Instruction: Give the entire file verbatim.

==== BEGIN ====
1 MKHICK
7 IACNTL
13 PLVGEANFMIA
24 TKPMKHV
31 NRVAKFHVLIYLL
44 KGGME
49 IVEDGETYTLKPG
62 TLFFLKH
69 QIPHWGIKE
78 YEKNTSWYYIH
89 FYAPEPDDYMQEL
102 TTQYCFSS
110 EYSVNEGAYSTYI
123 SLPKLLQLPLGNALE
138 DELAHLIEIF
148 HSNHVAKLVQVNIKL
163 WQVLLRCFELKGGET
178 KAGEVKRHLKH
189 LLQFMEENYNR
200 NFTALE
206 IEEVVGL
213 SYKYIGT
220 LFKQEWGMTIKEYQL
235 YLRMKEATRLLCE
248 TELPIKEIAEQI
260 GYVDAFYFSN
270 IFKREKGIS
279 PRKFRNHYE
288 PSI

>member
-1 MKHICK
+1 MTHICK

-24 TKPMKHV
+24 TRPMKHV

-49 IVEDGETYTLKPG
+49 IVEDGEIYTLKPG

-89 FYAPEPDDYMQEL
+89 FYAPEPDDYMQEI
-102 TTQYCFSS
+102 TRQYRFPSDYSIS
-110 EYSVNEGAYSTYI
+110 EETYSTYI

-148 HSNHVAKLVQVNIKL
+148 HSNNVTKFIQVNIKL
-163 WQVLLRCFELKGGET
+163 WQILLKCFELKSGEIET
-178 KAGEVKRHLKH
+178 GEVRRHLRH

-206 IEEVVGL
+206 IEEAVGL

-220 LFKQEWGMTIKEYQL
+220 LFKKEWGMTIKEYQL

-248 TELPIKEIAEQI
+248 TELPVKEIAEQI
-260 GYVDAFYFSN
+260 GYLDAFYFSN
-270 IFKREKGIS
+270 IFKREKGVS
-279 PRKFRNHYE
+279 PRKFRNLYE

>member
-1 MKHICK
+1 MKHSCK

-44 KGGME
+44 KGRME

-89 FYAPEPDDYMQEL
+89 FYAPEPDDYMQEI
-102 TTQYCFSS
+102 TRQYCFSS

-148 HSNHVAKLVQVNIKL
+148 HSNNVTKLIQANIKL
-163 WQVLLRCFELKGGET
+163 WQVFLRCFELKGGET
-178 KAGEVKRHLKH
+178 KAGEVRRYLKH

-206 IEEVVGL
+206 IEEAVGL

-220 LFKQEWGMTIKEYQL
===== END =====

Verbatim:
1 MKHICK
7 IACNTL
13 PLVGEANFMIA
24 TKPMKHV
31 NRVAKFHVLIYLL
44 KGGME
49 IVEDGETYTLKPG
62 TLFFLKH
69 QIPHWGIKE
78 YEKNTSWYYIH
89 FYAPEPDDYMQEL
102 TTQYCFSS
110 EYSVNEGAYSTYI
123 SLPKLLQLPLGNALE
138 DELAHLIEIF
148 HSNHVAKLVQVNIKL
163 WQVLLRCFELKGGET
178 KAGEVKRHLKH
189 LLQFMEENYNR
200 NFTALE
206 IEEVVGL
213 SYKYIGT
220 LFKQEWGMTIKEYQL
235 YLRMKEATRLLCE
248 TELPIKEIAEQI
260 GYVDAFYFSN
270 IFKREKGIS
279 PRKFRNHYE
288 PSI

>member
-1 MKHICK
+1 MTHICK

-24 TKPMKHV
+24 TRPMKHV

-49 IVEDGETYTLKPG
+49 IVEDGEIYTLKPG

-89 FYAPEPDDYMQEL
+89 FYAPEPDDYMQEI
-102 TTQYCFSS
+102 TRQYRFPSDYSIS
-110 EYSVNEGAYSTYI
+110 EETYSTYI

-148 HSNHVAKLVQVNIKL
+148 HSNNVTKFIQVNIKL
-163 WQVLLRCFELKGGET
+163 WQILLKCFELKSGEIET
-178 KAGEVKRHLKH
+178 GEVRRHLRH

-206 IEEVVGL
+206 IEEAVGL

-220 LFKQEWGMTIKEYQL
+220 LFKKEWGMTIKEYQL

-248 TELPIKEIAEQI
+248 TELPVKEIAEQI
-260 GYVDAFYFSN
+260 GYLDAFYFSN
-270 IFKREKGIS
+270 IFKREKGVS
-279 PRKFRNHYE
+279 PRKFRNLYE

>member
-1 MKHICK
+1 MKHSCK

-44 KGGME
+44 KGRME

-89 FYAPEPDDYMQEL
+89 FYAPEPDDYMQEI
-102 TTQYCFSS
+102 TRQYCFSS

-148 HSNHVAKLVQVNIKL
+148 HSNNVTKLIQANIKL
-163 WQVLLRCFELKGGET
+163 WQVFLRCFELKGGET
-178 KAGEVKRHLKH
+178 KAGEVRRYLKH

-206 IEEVVGL
+206 IEEAVGL

-220 LFKQEWGMTIKEYQL